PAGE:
Photo credit: Kheira Benkada /

For her college admissions portfolio, my niece has to answer this question: How would you describe the events of the past year to a young person twenty years from now.  I’ve been thinking about this question ever since she told me about it, thinking about how I would answer it. But I don’t have any answers, only questions.

The past is a foreign country, they say. So, what’s the future? What’s it like there? Are we alive? Did we defeat the virus, or did it endlessly mutate? Do we still wear masks? Who’s the president? Is it a woman? Will it ever be a woman?

The world is vast, they say; we are all connected. But, this year, the world shrank, and we stayed home. We watched each other on screens. Separate. Apart. We never felt so small, we say. And yet, we say, we never felt so connected, so contagious. If I speak, if I step toward you, if I breathe. Will you die? Will I?

The virus wasn’t the only pathogen. Lies ran through us, spreading, repopulating. Hate ran through us, mutating. We stormed the Capitol. We tried to kill our own. This is not America, they say. This does not represent American ideals. We are exceptional, they say. We are a shining city on a hill. But look again. This is America. This is us representing ourselves. All democracies commit suicide, they say. And then they handed round the pitchforks.

Do you know who Donald Trump is? Have you heard of Jared Kushner? Stephen Miller? Stacy Abrams? Kamala Harris? Ruth Bader Ginsburg? Brian Sicknick? Does the name George Floyd ring a bell? Or Ahmaud Arbery? Or Daniel Prude? Or Walter Wallace? How about Breonna Taylor? History, they say, is written by the winners. So, who won? Who got written out? And who got written in?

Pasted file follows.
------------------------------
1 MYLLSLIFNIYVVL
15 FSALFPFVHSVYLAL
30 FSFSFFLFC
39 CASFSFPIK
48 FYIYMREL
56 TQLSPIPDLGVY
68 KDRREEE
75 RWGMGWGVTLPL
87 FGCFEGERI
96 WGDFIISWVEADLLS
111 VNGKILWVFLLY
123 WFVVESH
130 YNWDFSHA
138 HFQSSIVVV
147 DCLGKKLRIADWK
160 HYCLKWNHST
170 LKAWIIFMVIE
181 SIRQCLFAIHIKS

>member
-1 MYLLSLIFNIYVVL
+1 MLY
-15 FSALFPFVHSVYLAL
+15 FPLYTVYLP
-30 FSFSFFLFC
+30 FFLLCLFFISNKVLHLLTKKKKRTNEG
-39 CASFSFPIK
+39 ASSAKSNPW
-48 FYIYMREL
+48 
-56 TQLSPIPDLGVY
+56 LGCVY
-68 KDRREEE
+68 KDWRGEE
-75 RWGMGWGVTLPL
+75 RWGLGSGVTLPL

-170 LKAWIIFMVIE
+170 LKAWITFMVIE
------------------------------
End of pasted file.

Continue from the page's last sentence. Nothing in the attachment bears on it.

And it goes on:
Three hundred years on stolen land. Land we took, because we thought we knew better, because we thought we could do better. History repeats itself, they say. We started with a virus; will we end with one? We handed off the blankets, infested with smallpox, and watched a civilization die. We called it progress.

We are what we repeatedly do, they say. Excellence, they say, is a habit. What’s our habit? What are we repeating? Do we excel at anything? Maybe blindness. Maybe cruelty. Maybe forgetting. The shining city on a hill is in lockdown, surrounded by floodwaters, eating its young. Are you there, young-person? Did you get eaten?

We ask our elders (the ones left, the ones we didn’t kill) has it ever been this bad? And they say, No. Not like this. Not everything all at once. And then they say—We’re out. We’re ready to go. Good luck to you. And then they say—Wait, please don’t let me die. Not like this. And then they say—I want to hug you.

We started with a virus. Here we are again, shivering around small fires outside, afraid to go inside, afraid to touch, afraid to breathe. You look cold, we say. Here, wait, we say. Wait a minute. Let me get you a blanket.


Alison Smith is the author of the best-selling memoir Name All the Animals. Her writing has appeared in Granta, McSweeneys, Real Simple, Glamour and other publications